ST. JOSEPH CATHOLIC CHURCH,
Follow John and Rene through their
current repair of Wicks Opus 838.
We begin with the restoration of the swell shade motor.
(Note: Click on any image to see enlarged photo..)
|The work begins with disassembly of the Wicks main swell shade operator. Here, power pneumatics are being removed for releathering. All parts are marked with numbers which correspond to position and succession on the ten motor unit.|
|Valve assembly is prepared for replacement of the twill-cloth valve pulls which connect to the face of the power pneumatics.|
|On the opposite side of the assembly, primary exhaust valves are visible under protective cover.|
|After stripping of old leather, power pneumatics are lined up and grouped with corresponding valve and linkage components. The crank screw shown near to the top of the pneumatic, has a dowel and leather valve on the underside. Leather will be stripped from the dowel head and replaced before releathering.|
|Another view of the power pneumatic face showing the valve adjustment screw and linkage components.|
|Here we see the details of the primary valves and direct electric operating coils. This is unique to Wicks organs, both church and theatre models.|
|An extended view of the primary assemblies showing their placement in the airway of the operator. This action is designed to operate on static pressure of just above ten inches.|
|Valve leather is punched with a 5/8 gasket punch.
Disks are glued to dowel valve.
Finished shot of valve with felt and leather laminated disk.
|Old power pneumatic leather is peeled off of the assembly and laid flat on paper gasket material. Paper template is used to cut new leather. Fiber stiffners were glued to inside of original leather.|
|Power pneumatic frame ready for releathering.|
|A special tool was fabricated to be able to control the width of the pneumatic while leathering was in progress.|
|The tool is used as shown.|
|Here, Rene begins to apply hide glue to the surfaces of the pneumatic as he prepares to apply new leather.|
|Leather is wrapped around the four sides of the pneumatic after glue is applied to the wood edge of the folding form and also stippled on the edge of the leather.|
|This picture illustrates how the leather is folded around the edges of the form after glue is applied.|
|Tab ends of leather are overlapped at the hinge end. The hinge consists of a piece of twill-cloth glued across the back of the two halves of the unit.|
|Next we make the wood strips that surround the edges of the leathered power pneumatic. Wood strips will be tacked to the edges with 1" brass brads.|
|Here, we see a group of edge piece components. These are used to strengthen the glue joint.|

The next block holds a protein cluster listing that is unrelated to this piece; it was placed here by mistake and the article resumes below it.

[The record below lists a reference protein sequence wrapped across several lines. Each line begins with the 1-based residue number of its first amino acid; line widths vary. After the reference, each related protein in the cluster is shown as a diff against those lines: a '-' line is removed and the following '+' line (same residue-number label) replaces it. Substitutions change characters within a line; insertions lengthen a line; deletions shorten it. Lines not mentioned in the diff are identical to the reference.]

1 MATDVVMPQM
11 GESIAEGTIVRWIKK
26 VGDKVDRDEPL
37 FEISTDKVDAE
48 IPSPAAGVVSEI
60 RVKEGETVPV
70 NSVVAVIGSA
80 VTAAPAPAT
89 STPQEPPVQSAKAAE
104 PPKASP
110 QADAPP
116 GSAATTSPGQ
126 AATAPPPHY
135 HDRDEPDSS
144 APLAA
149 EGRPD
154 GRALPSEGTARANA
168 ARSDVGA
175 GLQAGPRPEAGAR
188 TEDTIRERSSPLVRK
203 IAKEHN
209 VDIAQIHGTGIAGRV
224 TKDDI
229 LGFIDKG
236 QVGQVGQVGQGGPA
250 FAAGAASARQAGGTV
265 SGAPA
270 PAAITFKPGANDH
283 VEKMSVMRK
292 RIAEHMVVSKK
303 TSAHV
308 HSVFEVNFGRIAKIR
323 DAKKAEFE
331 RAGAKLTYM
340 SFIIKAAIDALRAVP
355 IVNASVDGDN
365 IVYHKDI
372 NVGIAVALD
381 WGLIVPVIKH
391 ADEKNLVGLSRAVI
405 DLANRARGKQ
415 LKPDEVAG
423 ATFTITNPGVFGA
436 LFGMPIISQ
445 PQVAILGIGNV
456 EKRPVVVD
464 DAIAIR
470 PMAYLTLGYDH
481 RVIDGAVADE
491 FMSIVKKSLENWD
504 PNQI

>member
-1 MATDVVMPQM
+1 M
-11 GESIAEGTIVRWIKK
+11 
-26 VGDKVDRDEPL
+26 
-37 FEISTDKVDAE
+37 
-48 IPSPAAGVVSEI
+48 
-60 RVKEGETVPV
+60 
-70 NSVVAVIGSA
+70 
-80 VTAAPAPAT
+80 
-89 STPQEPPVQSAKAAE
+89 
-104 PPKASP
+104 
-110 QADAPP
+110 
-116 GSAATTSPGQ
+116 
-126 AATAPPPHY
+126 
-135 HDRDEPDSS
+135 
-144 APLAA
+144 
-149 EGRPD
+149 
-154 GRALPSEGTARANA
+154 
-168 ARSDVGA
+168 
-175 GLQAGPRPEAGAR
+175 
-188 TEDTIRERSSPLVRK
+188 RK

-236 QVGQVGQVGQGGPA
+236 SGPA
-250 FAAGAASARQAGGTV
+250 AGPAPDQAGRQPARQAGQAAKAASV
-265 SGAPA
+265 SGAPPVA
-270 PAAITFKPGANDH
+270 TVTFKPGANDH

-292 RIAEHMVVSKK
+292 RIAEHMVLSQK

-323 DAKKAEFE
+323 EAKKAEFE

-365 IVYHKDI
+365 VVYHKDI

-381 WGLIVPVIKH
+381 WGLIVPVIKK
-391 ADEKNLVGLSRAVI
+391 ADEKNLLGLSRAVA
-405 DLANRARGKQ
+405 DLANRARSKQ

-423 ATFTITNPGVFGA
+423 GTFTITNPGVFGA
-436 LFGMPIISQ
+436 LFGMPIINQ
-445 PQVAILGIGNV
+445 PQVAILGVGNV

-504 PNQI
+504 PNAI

|The completed pneumatic is mounted back on the manifold.The twill-cloth tab, for the safety valve, is pulled through the hole in the center of the pneumatic.|
|Here, a finished power pneumatic is reinstalled on the manifold.|
|Here, Rene puts the finishing touches on the swell motor.|
|Saturday, February 22, 2003: Completed shade operator is remounted on swell shade assembly in church.|
|The next photos are from the keyboard replacement project|
|Console shown with original keyboards removed.|
|Contact block is removed from keyboard and cabled.|
|Wires from 100 conductor cable are soldered to contact block for Solo Manual.|
|Complete new keyboards arrived from Organ Supply in Erie, PA during the week of 2-20-2003. Here the newly cabled keyboard awaits trasport to the church for installation in the console.|
|Keyboards are carried up to choir loft for installation in console.|
|Pipe washing begins in preparation for tuning.|
|Metal pipes are soaked in mild detergent, rinsed and stood upright to dry.|
|String rank dries against front of church building.|
Relay problems were analyzed and repaired. Wicks 838 contains one of the few electro-pneumatic relays made by Wicks Organ Company. At this stage of the renovation, minor repairs were made to get notes sounding. When the organ is moved to the new building, a new solid-state relay will probably replace this one.
Photo shows keying relays. There is one relay for each key on the solo, accomp., and pedal. When the note is played, the direct-acting coil at top vents the pneumatic, causing it to collapse. The fingers close against the bar causing +12VDC to flow to each of the stop switches associated with that note. (See large photo for mark-up...click on image at left to reveal)
|Here, Dr. Jim Hammann examines broken contact on Solo manual G#-2 keying relay prior to repair.|
After an attempt was made to tune the organ, it was determined that the tibia rank stoppers had rotten leather. As shown at left, someone in the past had added a thin layer of leather over the original felt and leather stopper seals.
To properly recondition the rank, it was necessary to completely strip all of the stoppers and apply all new felt and leather.
Here is a sample shot of a re-leathered stopper. Felt is applied and glued first. Then, leather is applied over the felt. Edges are trimmed with sanding belt.
Some of the trebble pipes had the tuning handles missing. Someone had installed wood screws to serve as handles. Here, new wooden handles were fabricated and installed.
Easter Sunday 2003, the congregation hears the refurbished organ for the first time as John DeMajo plays for morning Mass. After the traditional exit hymn, Mass attendees exited the church to the sounds of Irving Beriln's "Easter Parade" played in full theatre style.
MORE TO FOLLOW.......Phase II begins July 2003
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